Focus on policy development issues…. South Africa
“Quality education for all: overcoming barriers to learning and development”
This is the title of an exciting and radical report presented to the President of South Africa at the end of 1997. The report provides an inspiration to all those involved in policy development in education. Although the report addresses “special needs education”, it does so in the context of the education system as a whole, and not in isolation. Starting from the basis of respecting the human rights of all individuals, these policy proposals pave the way for an education system, which welcomes and responds to diversity.
Historically special needs education reflected the general inequalities of South African society, with the majority of learners receiving inadequate, or no provision. Most learners with disability either remained outside of the system or were ‘mainstreamed by default’. A small percentage of learners with disabilities were educated in ‘special’ schools and classes. The curriculum and education system as a whole failed to respond to the diverse needs of the learner population, resulting in massive numbers of drop-outs, push-outs, and failures.
The National Commission on Special Needs in Education and Training (NCSNET) and the National Committee for Education Support Services (NCESS) were appointed by the Minister and Department of Education to investigate and make recommendations on all aspects of ‘special needs and support services’ in education and training in South Africa. This included early childhood development, higher education and adult education.
The central challenge facing education was seen as follows: to recognise and address the diverse needs of the entire learner population, in order to promote effective learning for all. Barriers to learning and development include: barriers within the curriculum, the centre of learning, the education system, or broader social context and barriers experienced as a result of learners’ needs. The central role of support services is to minimise, remove and prevent these barriers, and to develop enabling mechanisms to ensure that the curriculum becomes responsive to the needs of all learners. The development of inclusive and supportive centres of learning should enable all learners to participate actively in the education process so that they can develop and extend their potential and participate as equal members of society. Some of the key characteristics of the education system envisaged include:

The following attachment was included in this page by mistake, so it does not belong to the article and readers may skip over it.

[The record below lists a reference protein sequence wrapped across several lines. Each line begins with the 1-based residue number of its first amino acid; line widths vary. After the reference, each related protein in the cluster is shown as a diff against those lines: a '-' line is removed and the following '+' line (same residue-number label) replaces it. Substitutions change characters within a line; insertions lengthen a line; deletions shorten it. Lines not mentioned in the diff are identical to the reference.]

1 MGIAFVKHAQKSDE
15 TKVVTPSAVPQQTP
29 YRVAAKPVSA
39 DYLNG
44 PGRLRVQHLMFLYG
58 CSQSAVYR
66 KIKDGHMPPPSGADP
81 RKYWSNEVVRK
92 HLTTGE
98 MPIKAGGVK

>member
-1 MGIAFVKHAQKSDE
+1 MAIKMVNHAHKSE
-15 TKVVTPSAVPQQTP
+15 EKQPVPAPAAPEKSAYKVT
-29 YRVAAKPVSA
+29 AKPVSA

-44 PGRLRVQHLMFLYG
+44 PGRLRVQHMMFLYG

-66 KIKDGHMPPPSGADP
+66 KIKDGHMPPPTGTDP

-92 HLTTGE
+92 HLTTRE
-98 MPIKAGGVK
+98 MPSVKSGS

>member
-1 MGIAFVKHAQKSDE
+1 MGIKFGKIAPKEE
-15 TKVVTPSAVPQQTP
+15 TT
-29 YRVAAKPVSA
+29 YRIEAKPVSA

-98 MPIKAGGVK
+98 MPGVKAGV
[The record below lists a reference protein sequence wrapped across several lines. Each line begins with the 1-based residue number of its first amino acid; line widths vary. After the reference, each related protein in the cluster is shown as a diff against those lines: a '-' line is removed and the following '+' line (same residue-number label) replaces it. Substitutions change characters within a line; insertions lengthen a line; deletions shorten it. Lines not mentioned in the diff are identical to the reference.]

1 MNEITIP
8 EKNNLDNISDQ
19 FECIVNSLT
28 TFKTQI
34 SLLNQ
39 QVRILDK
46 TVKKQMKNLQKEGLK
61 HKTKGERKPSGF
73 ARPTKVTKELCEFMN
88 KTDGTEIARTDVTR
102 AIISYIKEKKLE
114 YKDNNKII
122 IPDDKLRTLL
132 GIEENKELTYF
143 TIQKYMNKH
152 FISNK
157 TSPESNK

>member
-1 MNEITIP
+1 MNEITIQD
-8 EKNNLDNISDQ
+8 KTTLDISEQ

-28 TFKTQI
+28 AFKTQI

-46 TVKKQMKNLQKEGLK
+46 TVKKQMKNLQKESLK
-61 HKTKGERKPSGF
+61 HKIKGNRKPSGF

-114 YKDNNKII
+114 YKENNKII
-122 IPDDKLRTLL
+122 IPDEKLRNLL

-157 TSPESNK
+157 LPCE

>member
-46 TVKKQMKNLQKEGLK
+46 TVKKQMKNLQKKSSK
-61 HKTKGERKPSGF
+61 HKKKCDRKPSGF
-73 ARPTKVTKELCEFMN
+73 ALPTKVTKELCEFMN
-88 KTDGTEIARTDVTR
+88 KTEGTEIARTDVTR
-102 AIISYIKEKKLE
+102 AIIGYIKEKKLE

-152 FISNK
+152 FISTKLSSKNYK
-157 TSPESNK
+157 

- Every centre of learning would have centre-of-learning-based support structures which would predominantly comprise of teachers, but which would draw on community resources and specialist services. Support would therefore be primarily community-based in nature;
- Every district would have a support centre, where centres of learning would be able to access specialist and other support services. These services would consist mainly of training and support for teachers. Support for individual learners would be provided only in exceptional cases;
- Parents, teachers and learners, or their advocates, would be involved in managing centres of learning, in the planning of curriculum and support programmes, and in the teaching and learning process. Relevant community resources would also be involved;
- The system would be sustainable in terms of financial resourcing and in terms of leadership and management capacity.
Free copies of this report are available from:
The Director General . Department of Education . Private Bag X895 . Pretoria . South Africa